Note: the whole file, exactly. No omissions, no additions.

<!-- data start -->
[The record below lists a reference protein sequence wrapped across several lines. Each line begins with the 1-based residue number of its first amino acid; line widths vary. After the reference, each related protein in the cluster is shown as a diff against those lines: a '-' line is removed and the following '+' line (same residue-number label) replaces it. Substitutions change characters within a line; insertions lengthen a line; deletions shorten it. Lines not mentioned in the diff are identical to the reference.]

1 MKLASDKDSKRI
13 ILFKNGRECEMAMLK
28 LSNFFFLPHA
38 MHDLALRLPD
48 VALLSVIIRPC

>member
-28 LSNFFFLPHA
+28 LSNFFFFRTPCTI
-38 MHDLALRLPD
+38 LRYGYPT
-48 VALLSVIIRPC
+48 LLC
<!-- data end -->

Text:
[The record below lists a reference protein sequence wrapped across several lines. Each line begins with the 1-based residue number of its first amino acid; line widths vary. After the reference, each related protein in the cluster is shown as a diff against those lines: a '-' line is removed and the following '+' line (same residue-number label) replaces it. Substitutions change characters within a line; insertions lengthen a line; deletions shorten it. Lines not mentioned in the diff are identical to the reference.]

1 MKLASDKDSKRI
13 ILFKNGRECEMAMLK
28 LSNFFFLPHA
38 MHDLALRLPD
48 VALLSVIIRPC

>member
-28 LSNFFFLPHA
+28 LSNFFFFRTPCTI
-38 MHDLALRLPD
+38 LRYGYPT
-48 VALLSVIIRPC
+48 LLC